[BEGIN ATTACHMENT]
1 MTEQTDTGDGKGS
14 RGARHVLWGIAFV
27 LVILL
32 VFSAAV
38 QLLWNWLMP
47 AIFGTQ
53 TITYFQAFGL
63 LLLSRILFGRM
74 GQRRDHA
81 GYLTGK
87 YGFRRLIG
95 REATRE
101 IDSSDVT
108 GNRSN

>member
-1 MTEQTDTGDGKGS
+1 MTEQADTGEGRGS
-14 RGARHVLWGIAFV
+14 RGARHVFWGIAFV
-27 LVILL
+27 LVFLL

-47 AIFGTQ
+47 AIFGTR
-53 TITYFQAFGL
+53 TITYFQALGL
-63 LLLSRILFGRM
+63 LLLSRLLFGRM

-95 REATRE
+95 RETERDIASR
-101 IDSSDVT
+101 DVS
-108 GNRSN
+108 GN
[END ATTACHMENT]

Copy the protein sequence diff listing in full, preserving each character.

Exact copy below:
1 MTEQTDTGDGKGS
14 RGARHVLWGIAFV
27 LVILL
32 VFSAAV
38 QLLWNWLMP
47 AIFGTQ
53 TITYFQAFGL
63 LLLSRILFGRM
74 GQRRDHA
81 GYLTGK
87 YGFRRLIG
95 REATRE
101 IDSSDVT
108 GNRSN

>member
-1 MTEQTDTGDGKGS
+1 MTEQADTGEGRGS
-14 RGARHVLWGIAFV
+14 RGARHVFWGIAFV
-27 LVILL
+27 LVFLL

-47 AIFGTQ
+47 AIFGTR
-53 TITYFQAFGL
+53 TITYFQALGL
-63 LLLSRILFGRM
+63 LLLSRLLFGRM

-95 REATRE
+95 RETERDIASR
-101 IDSSDVT
+101 DVS
-108 GNRSN
+108 GN